Consistency Is Key

“Consistency is key.” I’m sure you’ve heard that phrase a lot, not only in regard to fitness, but in regard to many life habits that one wants to develop and maintain. I want to touch on it today with a focus on exercise and nutrition habits. Stick with me, because I’m going to dive into what consistency means for these aspects of your life, and how you can avoid “failure brain” when it comes to your own routines.

First and foremost, what IS consistency really? One of the official definitions of it, according to Merriam-Webster, is a “harmony of conduct or practice with profession.” I want to focus on one main word in that definition – HARMONY.

When it comes to exercise and nutrition I think a lot of people mistake consistency for perfection.

Say you purchase a home fitness program that comes with a calendar to follow. You assume that “consistency” means that you have to follow that calendar to the letter, or that you have to follow the associated nutrition plan perfectly, and if you miss a day or two then you have to start over because your consistency was ruined. This is failure brain coming in to play. If you mistake consistency with perfection, then you lose the important aspect of harmony.

Let’s take a look at another word featured in that official definition – PRACTICE. Practice doesn’t make perfect. Practice makes progress.

Harmony and practice are key components to developing a healthy relationship with your exercise and nutrition habits, and the level of consistency that you decide to keep with them.

Everyone has different levels, different bodies, different abilities, different schedules, different work loads, different lives, etc. One person’s consistency will be different from another person’s consistency. They key is to be honest with yourself up front about what level of consistency you are able to commit to when starting a new exercise routine or a new way of eating.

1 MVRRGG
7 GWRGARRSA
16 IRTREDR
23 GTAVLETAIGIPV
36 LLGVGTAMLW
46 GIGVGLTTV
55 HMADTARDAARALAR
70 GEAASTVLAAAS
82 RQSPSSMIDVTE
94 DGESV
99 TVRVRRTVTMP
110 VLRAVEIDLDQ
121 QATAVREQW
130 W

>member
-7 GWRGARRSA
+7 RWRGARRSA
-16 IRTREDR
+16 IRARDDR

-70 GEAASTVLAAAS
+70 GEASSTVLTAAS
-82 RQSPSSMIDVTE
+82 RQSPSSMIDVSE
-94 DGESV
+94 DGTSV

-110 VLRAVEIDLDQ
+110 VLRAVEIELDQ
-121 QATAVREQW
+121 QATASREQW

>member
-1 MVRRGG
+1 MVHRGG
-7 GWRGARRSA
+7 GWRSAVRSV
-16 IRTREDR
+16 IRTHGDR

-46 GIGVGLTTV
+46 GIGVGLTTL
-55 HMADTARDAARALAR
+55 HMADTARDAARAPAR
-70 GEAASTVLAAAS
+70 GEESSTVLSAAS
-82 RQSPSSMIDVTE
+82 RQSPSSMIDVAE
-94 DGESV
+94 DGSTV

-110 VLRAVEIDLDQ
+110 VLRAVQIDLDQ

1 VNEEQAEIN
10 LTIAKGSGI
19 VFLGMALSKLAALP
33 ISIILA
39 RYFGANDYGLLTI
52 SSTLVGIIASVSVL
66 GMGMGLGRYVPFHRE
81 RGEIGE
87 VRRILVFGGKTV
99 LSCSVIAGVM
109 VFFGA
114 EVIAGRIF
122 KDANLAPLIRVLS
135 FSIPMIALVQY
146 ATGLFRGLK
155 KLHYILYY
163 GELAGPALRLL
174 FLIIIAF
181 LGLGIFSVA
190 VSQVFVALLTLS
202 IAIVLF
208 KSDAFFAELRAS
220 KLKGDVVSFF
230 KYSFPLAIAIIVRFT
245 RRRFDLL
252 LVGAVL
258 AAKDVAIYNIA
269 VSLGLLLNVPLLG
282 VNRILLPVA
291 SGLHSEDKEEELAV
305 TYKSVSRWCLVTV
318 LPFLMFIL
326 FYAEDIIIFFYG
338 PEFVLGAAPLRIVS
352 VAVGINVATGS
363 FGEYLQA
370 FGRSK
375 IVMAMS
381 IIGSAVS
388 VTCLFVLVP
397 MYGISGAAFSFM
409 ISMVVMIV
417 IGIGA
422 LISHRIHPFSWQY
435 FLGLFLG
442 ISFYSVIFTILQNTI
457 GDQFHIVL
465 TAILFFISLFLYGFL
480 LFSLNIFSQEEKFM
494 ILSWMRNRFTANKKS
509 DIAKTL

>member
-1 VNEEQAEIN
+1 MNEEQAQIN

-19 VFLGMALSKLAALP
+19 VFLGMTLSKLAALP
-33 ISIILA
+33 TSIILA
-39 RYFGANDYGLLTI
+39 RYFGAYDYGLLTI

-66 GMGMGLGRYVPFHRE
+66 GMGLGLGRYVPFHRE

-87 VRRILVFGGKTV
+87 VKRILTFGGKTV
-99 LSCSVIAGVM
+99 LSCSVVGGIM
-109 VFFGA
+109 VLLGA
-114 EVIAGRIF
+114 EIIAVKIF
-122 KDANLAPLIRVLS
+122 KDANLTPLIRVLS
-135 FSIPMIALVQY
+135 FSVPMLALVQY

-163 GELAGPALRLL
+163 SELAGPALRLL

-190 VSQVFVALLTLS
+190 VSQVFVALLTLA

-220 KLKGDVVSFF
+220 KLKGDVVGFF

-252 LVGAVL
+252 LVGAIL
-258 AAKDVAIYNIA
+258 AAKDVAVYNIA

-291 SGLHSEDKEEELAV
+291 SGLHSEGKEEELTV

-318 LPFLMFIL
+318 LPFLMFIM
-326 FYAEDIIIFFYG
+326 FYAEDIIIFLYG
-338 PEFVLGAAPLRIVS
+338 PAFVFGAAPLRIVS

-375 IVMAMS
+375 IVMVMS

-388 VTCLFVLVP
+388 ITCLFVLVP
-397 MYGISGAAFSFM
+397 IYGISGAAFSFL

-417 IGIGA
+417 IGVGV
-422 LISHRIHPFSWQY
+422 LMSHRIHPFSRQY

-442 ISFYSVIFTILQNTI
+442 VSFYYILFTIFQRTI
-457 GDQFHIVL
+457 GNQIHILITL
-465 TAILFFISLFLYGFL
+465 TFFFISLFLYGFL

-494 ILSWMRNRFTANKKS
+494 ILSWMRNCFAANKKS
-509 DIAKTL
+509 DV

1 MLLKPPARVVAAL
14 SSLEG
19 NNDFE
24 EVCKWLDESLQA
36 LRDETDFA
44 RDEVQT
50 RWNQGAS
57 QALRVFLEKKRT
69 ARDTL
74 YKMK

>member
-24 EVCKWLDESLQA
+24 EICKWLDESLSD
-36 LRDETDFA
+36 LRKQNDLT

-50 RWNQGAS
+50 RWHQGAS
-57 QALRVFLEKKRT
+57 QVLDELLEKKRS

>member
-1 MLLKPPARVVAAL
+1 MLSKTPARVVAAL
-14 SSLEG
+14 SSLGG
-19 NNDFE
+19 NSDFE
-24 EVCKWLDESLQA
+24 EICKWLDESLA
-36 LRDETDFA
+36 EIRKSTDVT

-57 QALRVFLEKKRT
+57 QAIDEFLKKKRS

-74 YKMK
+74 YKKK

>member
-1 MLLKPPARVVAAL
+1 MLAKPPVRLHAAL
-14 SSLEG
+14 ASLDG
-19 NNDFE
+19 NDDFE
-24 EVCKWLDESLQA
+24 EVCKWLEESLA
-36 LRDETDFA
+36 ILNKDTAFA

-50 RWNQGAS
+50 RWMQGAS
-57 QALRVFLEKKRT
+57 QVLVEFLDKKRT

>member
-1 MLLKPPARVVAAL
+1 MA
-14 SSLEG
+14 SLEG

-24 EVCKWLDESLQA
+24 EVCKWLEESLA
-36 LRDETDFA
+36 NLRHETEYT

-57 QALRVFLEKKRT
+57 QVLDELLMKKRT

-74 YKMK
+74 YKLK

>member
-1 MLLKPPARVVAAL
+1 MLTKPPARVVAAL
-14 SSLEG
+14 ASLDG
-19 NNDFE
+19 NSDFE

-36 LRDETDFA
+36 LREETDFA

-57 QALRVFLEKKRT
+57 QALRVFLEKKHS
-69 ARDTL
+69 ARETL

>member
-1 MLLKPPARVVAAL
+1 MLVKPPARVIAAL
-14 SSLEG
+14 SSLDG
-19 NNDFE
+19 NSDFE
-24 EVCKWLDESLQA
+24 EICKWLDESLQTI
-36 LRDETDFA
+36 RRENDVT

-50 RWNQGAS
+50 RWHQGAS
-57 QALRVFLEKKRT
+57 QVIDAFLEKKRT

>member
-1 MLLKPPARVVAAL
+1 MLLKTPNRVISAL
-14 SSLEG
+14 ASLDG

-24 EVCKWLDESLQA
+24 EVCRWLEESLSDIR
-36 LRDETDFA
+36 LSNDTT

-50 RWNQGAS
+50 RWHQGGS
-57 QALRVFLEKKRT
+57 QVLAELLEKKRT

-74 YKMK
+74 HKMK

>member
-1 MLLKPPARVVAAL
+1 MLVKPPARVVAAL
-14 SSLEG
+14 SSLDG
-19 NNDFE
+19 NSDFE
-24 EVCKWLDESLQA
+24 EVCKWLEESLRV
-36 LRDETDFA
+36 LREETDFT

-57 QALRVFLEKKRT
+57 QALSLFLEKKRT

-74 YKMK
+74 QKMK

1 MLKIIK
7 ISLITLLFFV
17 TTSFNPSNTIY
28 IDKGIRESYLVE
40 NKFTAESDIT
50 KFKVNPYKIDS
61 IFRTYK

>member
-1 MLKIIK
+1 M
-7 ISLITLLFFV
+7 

If you know that you will only be able to fit in a workout 3-4 days of the week, then make that your level of consistency. Who cares if the workout calendar shows you working out 6 days per week! You can still follow that calendar chronologically, but do so by working out on the days that you know you can consistently make it part of your life without getting to a point of major burn-out. If you can do 6 days per week, cool, then make that your committed level of consistency.

If you know that you can consistently prepare your own meals 4-5 days of the week, then do that! If you can do it 6-7 days per week, then do that! Just be consistent with your commitment to yourself, because consistency is practice. Practice makes progress.

(One type of consistency I do not recommend however, is consistently skipping rest days. Those are important. Don’t skip those. For real.)

The bottom line is this – if you don’t feel in harmony with the level of consistency you are trying to maintain, then find the level of consistency you ARE able to maintain so that you can restore harmony and keep on practicing your skills and your habits.

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